It seems that as time goes on, the United States’ public interest becomes more and more trivial. Feb. 8, most people remember hearing or seeing the news that Anna Nicole Smith died. The former playmate died of unknown causes, and this engrossing, enthralling news story captured the attention of the American public for days on end. However, many people don’t know that on that same day, Antonio Pierro, an Italian-born American World War I combat veteran died at the age of 110. He also happened to be the oldest verified man living in the United States and the oldest verified World War I combat veteran.
p. The puzzling irony of the situation is that Smith, who lived a life of vanity completely removed from almost every living person in the United States, occupied the air waves while a heroic WWI combat veteran died without so much as a simple ticker line at the bottom of CNN. The only references to his passing were in Massachusetts-based publications such as The Boston Globe and the local obituaries of Swampscott, Mass.
p. Considering there are only 40 surviving veterans of World War I, with even fewer who were actually involved in combat, I find it incredible that more people are concerned with the death of Anna Nicole Smith. Is this what our society truly cares about? Is the death of an adult entertainer more newsworthy than the death of a combat veteran of a war that cost the lives of 116,708 American soldiers and 21,228,813 people worldwide? The media is a reflection of what our society values in day-to-day events; in my opinion, this event reflected poorly on our society.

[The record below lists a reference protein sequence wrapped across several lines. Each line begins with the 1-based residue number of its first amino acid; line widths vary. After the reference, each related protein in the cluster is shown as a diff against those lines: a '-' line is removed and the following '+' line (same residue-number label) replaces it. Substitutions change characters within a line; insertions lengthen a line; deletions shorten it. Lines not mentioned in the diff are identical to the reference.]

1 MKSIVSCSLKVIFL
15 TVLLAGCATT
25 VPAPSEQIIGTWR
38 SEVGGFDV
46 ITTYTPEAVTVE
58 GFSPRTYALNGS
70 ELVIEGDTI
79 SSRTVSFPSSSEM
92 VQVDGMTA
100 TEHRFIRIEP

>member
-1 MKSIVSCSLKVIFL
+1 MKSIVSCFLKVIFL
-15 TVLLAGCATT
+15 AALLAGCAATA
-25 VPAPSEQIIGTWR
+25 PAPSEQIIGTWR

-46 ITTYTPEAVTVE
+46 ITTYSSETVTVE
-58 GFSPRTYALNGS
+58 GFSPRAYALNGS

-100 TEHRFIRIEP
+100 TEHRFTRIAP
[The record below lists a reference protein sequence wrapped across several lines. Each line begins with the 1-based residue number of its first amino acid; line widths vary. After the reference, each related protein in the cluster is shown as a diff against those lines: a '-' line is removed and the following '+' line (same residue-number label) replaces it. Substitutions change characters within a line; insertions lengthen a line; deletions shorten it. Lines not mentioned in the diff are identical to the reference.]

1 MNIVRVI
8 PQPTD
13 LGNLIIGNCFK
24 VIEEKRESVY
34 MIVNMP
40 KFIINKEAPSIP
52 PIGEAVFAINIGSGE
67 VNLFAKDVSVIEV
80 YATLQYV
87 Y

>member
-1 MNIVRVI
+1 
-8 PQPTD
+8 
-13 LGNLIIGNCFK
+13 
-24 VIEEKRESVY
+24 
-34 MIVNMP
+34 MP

p. To offer a proper memorial for Pierro, the following is some information about this man’s heroic life. Born on Feb. 22, 1896 in Forenza, Italy, he immigrated to the United States in 1914 where he resided in both Marblehead and Swampscott, Mass. He enlisted in the Army in 1918, trained at Fort Dix and was sent to France where he saw combat in the Battle of Saint-Mihiel. Pierro also fought in the Meuse-Argonne Offensive in the 82nd American Expeditionary Force in the 320th Field Artillery, and he served as a member of the American Legion in Swampscott, Mass.
Pierro returned to the United States in 1919 and later married Marie Pierre in 1920. The couple did not have any children and Pierre died in 1967.
p. After his military service, Pierro worked in the General Electric jet engine plant in Lynn, Mass. Following the deaths of Thomas Nelson, Sr. and Emiliano Mercado del Toro, Jan. 9 and Jan. 24 respectively, Pierro became the oldest World War I combat veteran and the second oldest man in the world. Pierro lived out the rest of his life in Swampscott, Mass. with his younger, 98-year-old brother, where he died just a few weeks shy of his 111th birthday.
p. __Adam Farrar is a freshman at the College.__